The copies mimic the form of the missing outlet, but their function is stunted; their connection points are cut off, filled in by the same material that is used to make the walls to which they are attached.

Some ideas for thesis show title:

Impeded progress (a definition of short circuit)

Sunday, March 13, 2011

Artists for presentation

For Graduate Seminar in Metal, we've been asked to prepare a twenty minute presentation that focuses on three artists whose work we admire. I've chosen Monika Sosnowska, Susan Collis, and Los Carpinteros. Below are some of the images I plan on using.

Value systems
the creation of artwork is an assertion of value
In the case of Susan Collis' work, perhaps she is using a shared value system to validate a personal value system.


Quote: "Artists orient themselves not to objects but to their predecessors. And if we can still conceive of an artistic programme of 'imitatio' or 'realism', it will have to be pursued very differently, and more successfully, than it was in the past. But the programme of does not represent an autonomous autopoietic system either, but is merely a misunderstanding of the latter. For simply attempts to turn the system itself into a programme within the system and thereby fails to grasp the elementary fact that autonomy, far from undermining all relations to the external environment, precisely presupposes and governs them. The autopoiesis of art is actually destroyed if dependency is effectively interpreted as the negation of dependency." (Art in theory, 1080).
-to cut off art's access to the world is to ensure its eventual demise; art is part of the world
-doesn't that mean that everything is art? because if autopoiesis is self-sustaining creation, then it could exsis

For a discussion of value in the art world, there is no better place to begin than the post office.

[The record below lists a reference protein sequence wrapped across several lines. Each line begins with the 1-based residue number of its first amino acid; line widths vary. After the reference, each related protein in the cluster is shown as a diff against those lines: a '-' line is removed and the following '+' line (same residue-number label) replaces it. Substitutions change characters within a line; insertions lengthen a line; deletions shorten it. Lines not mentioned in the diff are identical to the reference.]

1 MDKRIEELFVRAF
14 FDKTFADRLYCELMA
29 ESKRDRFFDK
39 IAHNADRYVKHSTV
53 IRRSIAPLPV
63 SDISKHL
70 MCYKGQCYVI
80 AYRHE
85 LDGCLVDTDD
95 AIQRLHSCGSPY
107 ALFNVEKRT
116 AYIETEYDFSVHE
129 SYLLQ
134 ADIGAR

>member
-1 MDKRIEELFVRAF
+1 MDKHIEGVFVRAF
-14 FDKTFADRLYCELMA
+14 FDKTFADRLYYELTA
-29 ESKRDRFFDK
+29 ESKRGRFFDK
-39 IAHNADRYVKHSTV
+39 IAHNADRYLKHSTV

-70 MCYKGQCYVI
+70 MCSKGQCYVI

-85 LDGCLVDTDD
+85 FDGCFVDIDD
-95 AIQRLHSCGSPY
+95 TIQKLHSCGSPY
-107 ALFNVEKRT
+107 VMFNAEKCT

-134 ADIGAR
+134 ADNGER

As artists, we negotiate the question of value every day in our studios. We encounter this again in the dispersion of our work. Apart from gallery and market considerations, even shipping artwork is problematic. For many shipping companies, in order to send artwork, it must be insured, and in order to insure it, the value of the piece must be declared. The question how much is it? versus how much is it worth? becomes a problematic difference.

So how do we assess value in a work of art? Value in art is tricky to define, because it relies on reified value and conceptual value, both of which are important considerations in a work of art. I would answer that value in a work of art is constantly changing, and is a negotiation between the reified value and conceptual value of a work. The mediation between these two hinges on a common theme: rareity

rareitey, that which cannot be replaced, that on which we are willing to spend our time, our lives

But then again, maybe value can be assessed in a point of view, a reorientation towards the world, a change in perspective, that, as adults, we experience very rarely.

Some threads of connection between the work:

-value is explored through their choice of materials